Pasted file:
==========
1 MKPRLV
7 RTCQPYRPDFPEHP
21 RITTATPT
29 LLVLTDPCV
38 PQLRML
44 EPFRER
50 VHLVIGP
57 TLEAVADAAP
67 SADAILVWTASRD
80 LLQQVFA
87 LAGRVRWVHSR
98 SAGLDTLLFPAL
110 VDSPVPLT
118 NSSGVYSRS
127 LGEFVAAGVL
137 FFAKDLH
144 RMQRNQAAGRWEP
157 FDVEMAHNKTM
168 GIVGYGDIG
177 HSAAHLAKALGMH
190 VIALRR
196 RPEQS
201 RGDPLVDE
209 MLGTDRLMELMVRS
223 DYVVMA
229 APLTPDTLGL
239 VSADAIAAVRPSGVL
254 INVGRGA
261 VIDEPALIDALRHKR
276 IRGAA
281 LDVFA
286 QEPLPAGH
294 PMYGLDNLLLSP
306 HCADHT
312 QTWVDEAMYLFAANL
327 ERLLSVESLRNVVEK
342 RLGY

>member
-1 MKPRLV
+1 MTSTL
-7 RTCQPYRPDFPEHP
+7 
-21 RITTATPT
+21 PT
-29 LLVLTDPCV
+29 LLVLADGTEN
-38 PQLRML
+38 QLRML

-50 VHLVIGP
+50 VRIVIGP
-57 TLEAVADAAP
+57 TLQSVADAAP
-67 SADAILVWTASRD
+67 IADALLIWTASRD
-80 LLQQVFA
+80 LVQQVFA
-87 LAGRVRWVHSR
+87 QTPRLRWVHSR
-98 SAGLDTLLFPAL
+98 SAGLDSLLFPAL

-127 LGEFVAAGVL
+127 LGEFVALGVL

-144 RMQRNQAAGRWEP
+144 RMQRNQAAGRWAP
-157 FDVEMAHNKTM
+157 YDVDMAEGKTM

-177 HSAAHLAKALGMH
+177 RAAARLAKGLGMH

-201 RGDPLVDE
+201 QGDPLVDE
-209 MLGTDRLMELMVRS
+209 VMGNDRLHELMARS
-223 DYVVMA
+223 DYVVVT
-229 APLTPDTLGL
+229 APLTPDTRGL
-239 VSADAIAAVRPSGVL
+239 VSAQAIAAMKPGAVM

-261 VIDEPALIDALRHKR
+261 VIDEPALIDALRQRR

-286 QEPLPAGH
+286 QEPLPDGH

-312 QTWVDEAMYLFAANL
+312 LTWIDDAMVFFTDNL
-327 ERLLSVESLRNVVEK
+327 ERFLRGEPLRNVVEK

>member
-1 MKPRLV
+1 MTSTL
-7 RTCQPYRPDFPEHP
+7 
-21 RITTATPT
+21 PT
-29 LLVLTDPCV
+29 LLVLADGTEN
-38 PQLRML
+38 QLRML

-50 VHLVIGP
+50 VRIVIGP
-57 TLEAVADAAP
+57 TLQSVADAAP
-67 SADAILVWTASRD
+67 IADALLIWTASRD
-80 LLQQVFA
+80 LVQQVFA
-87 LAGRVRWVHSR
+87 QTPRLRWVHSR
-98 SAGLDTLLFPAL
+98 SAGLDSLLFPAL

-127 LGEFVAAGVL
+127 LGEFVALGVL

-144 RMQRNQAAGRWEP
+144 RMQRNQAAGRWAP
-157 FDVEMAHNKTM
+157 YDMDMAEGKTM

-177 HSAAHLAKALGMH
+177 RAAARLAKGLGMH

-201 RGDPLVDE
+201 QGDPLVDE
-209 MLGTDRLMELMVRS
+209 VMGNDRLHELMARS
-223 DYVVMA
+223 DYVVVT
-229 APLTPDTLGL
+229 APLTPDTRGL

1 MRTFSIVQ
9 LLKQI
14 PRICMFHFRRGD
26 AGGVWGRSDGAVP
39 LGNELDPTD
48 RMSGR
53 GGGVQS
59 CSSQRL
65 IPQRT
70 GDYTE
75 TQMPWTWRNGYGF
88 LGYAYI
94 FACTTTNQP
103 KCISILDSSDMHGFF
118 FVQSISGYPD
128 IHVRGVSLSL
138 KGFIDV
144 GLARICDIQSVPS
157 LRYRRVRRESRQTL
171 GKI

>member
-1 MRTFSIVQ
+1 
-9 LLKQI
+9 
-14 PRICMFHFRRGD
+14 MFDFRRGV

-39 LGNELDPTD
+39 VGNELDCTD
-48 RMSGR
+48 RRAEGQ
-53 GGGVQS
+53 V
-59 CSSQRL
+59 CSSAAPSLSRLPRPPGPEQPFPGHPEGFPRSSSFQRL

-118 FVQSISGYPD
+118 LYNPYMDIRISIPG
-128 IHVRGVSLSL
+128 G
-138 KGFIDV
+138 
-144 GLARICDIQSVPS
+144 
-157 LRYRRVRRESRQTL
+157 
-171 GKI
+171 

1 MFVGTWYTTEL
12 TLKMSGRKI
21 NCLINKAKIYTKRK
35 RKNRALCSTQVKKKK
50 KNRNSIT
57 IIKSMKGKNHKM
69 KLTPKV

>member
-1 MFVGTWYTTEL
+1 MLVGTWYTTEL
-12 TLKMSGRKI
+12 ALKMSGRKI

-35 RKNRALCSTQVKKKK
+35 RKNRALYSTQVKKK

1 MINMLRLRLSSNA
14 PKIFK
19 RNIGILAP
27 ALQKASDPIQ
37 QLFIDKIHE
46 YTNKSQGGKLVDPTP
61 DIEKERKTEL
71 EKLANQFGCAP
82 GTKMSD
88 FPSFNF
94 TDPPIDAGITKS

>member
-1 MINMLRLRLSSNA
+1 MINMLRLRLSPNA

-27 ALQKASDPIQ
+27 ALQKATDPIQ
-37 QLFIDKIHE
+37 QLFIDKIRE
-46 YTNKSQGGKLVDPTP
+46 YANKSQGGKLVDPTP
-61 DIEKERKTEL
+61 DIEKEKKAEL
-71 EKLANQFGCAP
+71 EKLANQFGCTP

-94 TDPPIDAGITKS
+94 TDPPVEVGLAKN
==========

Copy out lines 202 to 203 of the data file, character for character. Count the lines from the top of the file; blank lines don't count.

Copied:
+27 ALQKATDPIQ
-37 QLFIDKIHE